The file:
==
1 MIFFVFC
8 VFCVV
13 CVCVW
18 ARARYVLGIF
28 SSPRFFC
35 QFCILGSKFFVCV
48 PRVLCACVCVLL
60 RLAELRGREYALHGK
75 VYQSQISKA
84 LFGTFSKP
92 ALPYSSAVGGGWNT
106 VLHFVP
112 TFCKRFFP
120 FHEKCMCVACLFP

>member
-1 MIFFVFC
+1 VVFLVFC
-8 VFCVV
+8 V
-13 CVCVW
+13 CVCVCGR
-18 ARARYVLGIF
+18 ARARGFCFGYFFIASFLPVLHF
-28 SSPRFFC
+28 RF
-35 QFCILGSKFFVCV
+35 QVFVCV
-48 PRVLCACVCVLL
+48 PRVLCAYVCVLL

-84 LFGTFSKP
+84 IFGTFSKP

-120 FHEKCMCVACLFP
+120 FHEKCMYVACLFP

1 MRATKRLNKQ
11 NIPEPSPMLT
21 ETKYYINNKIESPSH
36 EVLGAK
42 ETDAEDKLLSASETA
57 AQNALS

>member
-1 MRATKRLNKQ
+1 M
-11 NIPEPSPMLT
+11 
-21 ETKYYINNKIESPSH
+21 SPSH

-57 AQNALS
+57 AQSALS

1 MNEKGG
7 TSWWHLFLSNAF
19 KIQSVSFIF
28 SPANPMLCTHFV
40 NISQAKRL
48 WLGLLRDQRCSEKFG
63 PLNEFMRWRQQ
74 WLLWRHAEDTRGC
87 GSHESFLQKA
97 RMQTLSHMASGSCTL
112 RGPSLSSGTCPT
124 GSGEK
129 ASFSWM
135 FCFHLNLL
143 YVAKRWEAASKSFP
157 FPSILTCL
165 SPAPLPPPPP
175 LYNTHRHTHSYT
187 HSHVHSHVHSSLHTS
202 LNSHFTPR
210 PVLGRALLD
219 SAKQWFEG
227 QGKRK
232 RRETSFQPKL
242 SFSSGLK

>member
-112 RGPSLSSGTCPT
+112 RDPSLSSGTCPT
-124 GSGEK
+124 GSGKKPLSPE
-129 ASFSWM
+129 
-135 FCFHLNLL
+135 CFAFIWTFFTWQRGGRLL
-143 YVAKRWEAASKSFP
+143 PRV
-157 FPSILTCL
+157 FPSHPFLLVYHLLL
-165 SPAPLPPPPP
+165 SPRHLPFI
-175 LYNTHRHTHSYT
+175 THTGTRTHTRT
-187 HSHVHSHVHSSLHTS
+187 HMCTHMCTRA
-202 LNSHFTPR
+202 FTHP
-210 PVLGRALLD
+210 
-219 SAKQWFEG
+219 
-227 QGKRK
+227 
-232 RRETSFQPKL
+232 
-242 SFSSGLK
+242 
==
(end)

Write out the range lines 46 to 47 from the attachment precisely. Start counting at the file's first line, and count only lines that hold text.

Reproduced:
+21 SPSH

-57 AQNALS